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Discussion Starter #1
I made pictures of this one last night, and thought the Colt community might like to see it. Colt SAA collectors should take note as well, as what goes for the M1878 also can be seen in the SAA.

Many years ago my friends and I called this variation a "Scalloped Frame" sheriff's model, and guess that I will continue using that phrase. When an order came for an ejectorless Colt SAA, M1878, or M1877, sometimes none were in Colt's inventory. Such was the case here. Thus an ejector frame was selected, and both sides just above the transverse cylinder pin latch were milled. So now, when looking at the frame from the front, both sides were the same. Based on a personal study of 92 Colt M1878 Sheriff Models, only 23 have a scalloped frame (25%).

Another thing different about this gun, is the use of a condensed (shortened) CFSS roll stamp. Based on a personal study of 92 Colt M1878 Sheriff Models, 40 are in 44-40 caliber (43%).

This one has a lanyard ring. Based on a personal study of 92 Colt M1878 Sheriff Models, only 10 have a lanyard ring 11%).

There is a triangle VP on the trigger guard. Apparently this special order lay in inventory for so long that it needed to be test fired with smokeless cartridges. This may prompt some re-thinking about the use of "stronger steels".
 

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Discussion Starter #3
Nice!
The shortened roll stamp is neat
3/12" is also scarce??
By # about 1892?
By my own survey of 92 sheriff's models, only 11 of these Colt M1878's were 3-1/2" (12%). Only 6 of that 11 were 44-40 X 3-1/2". Yep, probably ordered in 1892-93, and someone backed out of the deal. That is my guess, anyway.
 

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Discussion Starter #4 (Edited)
I made pictures of this one last night, and thought the Colt community might like to see it. Colt SAA collectors should take note as well, as what goes for the M1878 also can be seen in the SAA.

Many years ago my friends and I called this variation a "Scalloped Frame" sheriff's model, and guess that I will continue using that phrase. When an order came for an ejectorless Colt SAA, M1878, or M1877, sometimes none were in Colt's inventory. Such was the case here. Thus an ejector frame was selected, and both sides just above the transverse cylinder pin latch were milled. So now, when looking at the frame from the front, both sides were the same. Based on a personal study of 92 Colt M1878 Sheriff Models, only 23 have a scalloped frame (25%).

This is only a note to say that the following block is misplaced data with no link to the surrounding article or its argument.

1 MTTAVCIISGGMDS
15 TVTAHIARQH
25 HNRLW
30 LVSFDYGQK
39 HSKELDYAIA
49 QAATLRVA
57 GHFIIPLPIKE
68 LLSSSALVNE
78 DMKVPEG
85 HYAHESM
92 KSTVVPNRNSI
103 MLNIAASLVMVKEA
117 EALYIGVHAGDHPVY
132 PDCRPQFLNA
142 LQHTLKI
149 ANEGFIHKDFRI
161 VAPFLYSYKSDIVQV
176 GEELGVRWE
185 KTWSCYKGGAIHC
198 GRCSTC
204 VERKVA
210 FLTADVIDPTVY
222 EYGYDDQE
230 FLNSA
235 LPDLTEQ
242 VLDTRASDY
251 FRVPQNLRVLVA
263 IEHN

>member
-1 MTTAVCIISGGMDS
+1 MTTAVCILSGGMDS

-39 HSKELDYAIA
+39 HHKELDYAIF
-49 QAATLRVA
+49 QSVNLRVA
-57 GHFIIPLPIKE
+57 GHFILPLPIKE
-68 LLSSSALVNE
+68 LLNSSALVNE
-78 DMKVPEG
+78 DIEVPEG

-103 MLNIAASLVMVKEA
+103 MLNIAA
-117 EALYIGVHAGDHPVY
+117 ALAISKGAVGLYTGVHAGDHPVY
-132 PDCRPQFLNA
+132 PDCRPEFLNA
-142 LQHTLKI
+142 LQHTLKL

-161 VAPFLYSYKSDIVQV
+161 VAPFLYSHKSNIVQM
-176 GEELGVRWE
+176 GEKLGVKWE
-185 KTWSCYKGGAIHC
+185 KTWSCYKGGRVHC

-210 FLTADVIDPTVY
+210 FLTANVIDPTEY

Another thing different about this gun, is the use of a condensed (shortened) CFSS roll stamp. Based on a personal study of 92 Colt M1878 Sheriff Models, 40 are in 44-40 caliber (43%).

This one has a lanyard ring. Based on a personal study of 92 Colt M1878 Sheriff Models, only 10 have a lanyard ring 11%).

There is a triangle VP on the trigger guard. Apparently this special order lay in inventory for so long that it needed to be test fired with smokeless cartridges. This may prompt some re-thinking about the use of "stronger steels".
Charles J. Godfrey must have had something going with Colt M1878's. He bought a number of these guns in all various configurations after about 1904. I had a 32-20 with a SN only 10 short of being the very last one produced. Marty Huber told me that Charles J. Godfrey must have done a close out deal in 1907, with nearly all calibers, barrel lengths, and finishes represented.

My 1905 Colt letter says that only 1 gun in 44-40 x 3-1/2" was sold. But I bet the truth was that many other configurations were purchased by Godfrey that day.
 

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By my own survey of 92 sheriff's models, only 11 of these Colt M1878's were 3-1/2" (12%). Only 6 of that 11 were 44-40 X 3-1/2". Yep, probably ordered in 1892-93, and someone backed out of the deal. That is my guess, anyway.
Victorio.
What is your estimate of total Sheriff Model production
(I have a 4" .45)
 

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Discussion Starter #8
Victorio.
What is your estimate of total Sheriff Model production
(I have a 4" .45)
I never added up the data available in Wilkerson's book before, but did this today. The total number was 1245, excluding a tiny few that were in 4-3/4" and longer barrels. This amounts to 2.38% of total production (52210). The huge majority (1017) were 4" barrels.
 

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I never added up the data available in Wilkerson's book before, but did this today. The total number was 1245, excluding a tiny few that were in 4-3/4" and longer barrels. This amounts to 2.38% of total production (52210). The huge majority (1017) were 4" barrels.
Thank you Jim.
So you could call them "Scarce"
 
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